ii. The property of a metal that allows it to be permanently deformed when subject to stress (e.g., turbine blades that operate at temperatures at which creep can become serious). Creep increases with temperature, duration, and magnitude of force.
Primary creep, stage 1, is a period of decreasing creep rate. Primary creep is a period of primarily transient creep. During this period deformation takes place and the resistance to creep increases until stage 2. Secondary creep, stage 2, is a period of roughly constant creep rate. Stage 2 is referred to as steady state creep. Tertiary creep, stage 3, occurs when there is a reduction in cross sectional area due to necking or effective reduction in area due to internal void formation.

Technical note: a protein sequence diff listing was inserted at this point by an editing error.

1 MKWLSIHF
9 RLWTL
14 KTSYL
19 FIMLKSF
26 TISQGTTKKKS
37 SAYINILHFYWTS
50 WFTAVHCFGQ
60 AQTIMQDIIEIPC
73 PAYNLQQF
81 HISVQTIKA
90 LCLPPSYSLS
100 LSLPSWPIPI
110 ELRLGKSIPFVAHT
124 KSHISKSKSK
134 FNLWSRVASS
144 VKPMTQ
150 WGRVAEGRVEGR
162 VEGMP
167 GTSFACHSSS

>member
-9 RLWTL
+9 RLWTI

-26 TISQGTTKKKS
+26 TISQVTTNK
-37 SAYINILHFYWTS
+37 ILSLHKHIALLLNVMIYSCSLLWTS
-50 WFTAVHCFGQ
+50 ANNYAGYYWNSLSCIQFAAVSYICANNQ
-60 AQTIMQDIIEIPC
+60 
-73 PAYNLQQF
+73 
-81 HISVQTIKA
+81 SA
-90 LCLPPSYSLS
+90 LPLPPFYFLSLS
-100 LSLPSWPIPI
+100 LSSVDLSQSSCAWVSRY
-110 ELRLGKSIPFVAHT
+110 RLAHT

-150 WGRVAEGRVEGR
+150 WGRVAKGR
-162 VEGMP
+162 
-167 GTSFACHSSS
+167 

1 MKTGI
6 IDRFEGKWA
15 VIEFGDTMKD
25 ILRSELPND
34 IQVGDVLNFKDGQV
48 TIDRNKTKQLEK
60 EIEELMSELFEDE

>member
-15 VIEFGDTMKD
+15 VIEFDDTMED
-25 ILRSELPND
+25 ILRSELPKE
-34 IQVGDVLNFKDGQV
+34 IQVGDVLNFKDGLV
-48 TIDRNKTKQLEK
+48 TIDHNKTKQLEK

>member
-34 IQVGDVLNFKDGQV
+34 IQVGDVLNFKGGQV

A small white mark (1” to 1½” wide) painted on the sidewalls of a newly fitted tire and continued to the wheel rim. This white mark detects the movement of the tire in relation to the wheel. If the mark on the tire is not aligned with the mark on the wheel, it shows that the tire has slipped on the wheel. In such a case, the tire should be removed, as the valve in the tube is likely to be damaged. Also called creep marks
An Illustrated Dictionary of Aviation Copyright © 2005 by The McGraw-Hill Companies, Inc. All rights reserved